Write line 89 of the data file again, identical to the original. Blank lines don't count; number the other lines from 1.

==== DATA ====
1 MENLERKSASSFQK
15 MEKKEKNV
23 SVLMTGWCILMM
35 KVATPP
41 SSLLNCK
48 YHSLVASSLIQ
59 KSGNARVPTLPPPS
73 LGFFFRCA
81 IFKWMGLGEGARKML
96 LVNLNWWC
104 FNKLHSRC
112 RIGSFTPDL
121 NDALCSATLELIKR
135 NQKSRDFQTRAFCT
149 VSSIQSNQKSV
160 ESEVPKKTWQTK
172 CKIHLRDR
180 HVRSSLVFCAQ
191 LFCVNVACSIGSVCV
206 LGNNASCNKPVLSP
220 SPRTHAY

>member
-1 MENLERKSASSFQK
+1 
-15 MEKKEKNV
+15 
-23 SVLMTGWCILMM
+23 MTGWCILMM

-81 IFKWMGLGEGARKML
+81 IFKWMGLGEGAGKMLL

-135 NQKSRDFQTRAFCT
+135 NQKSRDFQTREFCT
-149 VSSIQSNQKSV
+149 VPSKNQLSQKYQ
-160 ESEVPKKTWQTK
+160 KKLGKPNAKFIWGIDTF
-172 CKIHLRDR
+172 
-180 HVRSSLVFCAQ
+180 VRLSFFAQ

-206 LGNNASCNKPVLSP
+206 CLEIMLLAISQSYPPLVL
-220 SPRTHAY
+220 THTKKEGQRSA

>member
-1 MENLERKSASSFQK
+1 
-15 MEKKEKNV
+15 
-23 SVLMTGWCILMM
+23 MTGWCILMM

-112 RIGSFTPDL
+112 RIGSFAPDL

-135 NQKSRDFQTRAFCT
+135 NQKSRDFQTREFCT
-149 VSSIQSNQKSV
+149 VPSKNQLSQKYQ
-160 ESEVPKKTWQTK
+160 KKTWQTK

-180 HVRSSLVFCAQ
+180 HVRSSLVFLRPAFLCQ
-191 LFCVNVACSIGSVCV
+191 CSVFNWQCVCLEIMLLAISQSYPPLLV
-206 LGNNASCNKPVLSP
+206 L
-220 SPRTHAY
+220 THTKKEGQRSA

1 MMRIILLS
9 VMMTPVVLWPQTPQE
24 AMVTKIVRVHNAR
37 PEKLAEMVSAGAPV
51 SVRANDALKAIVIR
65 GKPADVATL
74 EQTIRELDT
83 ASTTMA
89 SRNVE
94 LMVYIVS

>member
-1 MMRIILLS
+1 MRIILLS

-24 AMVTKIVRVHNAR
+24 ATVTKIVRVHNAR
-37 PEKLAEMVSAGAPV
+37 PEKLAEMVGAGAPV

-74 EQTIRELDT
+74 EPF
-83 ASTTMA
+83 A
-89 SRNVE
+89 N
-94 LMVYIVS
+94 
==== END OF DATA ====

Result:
-89 SRNVE